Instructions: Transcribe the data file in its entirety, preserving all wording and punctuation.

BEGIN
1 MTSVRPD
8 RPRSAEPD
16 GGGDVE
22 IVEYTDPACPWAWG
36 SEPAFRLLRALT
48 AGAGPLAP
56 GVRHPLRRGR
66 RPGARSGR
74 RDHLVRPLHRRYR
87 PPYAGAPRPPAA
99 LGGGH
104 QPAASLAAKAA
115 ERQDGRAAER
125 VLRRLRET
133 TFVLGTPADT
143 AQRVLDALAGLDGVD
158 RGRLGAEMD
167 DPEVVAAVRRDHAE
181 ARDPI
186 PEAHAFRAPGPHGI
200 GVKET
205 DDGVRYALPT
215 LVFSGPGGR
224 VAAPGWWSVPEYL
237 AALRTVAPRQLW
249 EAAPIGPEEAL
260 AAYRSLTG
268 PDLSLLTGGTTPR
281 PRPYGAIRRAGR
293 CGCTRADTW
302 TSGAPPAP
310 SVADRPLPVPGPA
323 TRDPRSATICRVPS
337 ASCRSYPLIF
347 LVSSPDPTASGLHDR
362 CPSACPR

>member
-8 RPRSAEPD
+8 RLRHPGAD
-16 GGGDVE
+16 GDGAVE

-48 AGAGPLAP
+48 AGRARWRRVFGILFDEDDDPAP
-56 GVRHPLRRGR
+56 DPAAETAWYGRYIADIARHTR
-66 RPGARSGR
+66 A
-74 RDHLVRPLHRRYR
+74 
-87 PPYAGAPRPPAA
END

1 MTSVRPD
8 RPRSAEPD
16 GGGDVE
22 IVEYTDPACPWAWG
36 SEPAFRLLRALT
48 AGAGPLAP
56 GVRHPLRRGR
66 RPGARSGR
74 RDHLVRPLHRRYR
87 PPYAGAPRPPAA
99 LGGGH
104 QPAASLAAKAA
115 ERQDGRAAER
125 VLRRLRET
133 TFVLGTPADT
143 AQRVLDALAGLDGVD
158 RGRLGAEMD
167 DPEVVAAVRRDHAE
181 ARDPI
186 PEAHAFRAPGPHGI
200 GVKET
205 DDGVRYALPT
215 LVFSGPGGR
224 VAAPGWWSVPEYL
237 AALRTVAPRQLW
249 EAAPIGPEEAL
260 AAYRSLTG
268 PDLSLLTGGTTPR
281 PRPYGAIRRAGR
293 CGCTRADTW
302 TSGAPPAP
310 SVADRPLPVPGPA
323 TRDPRSATICRVPS
337 ASCRSYPLIF
347 LVSSPDPTASGLHDR
362 CPSACPR

>member
-8 RPRSAEPD
+8 RLRHPGAD
-16 GGGDVE
+16 GDGAVE

-48 AGAGPLAP
+48 AGRARWRRVFGILFDEDDDPAP
-56 GVRHPLRRGR
+56 DPAAETAWYGRYIADIARHTR
-66 RPGARSGR
+66 A
-74 RDHLVRPLHRRYR
+74 
-87 PPYAGAPRPPAA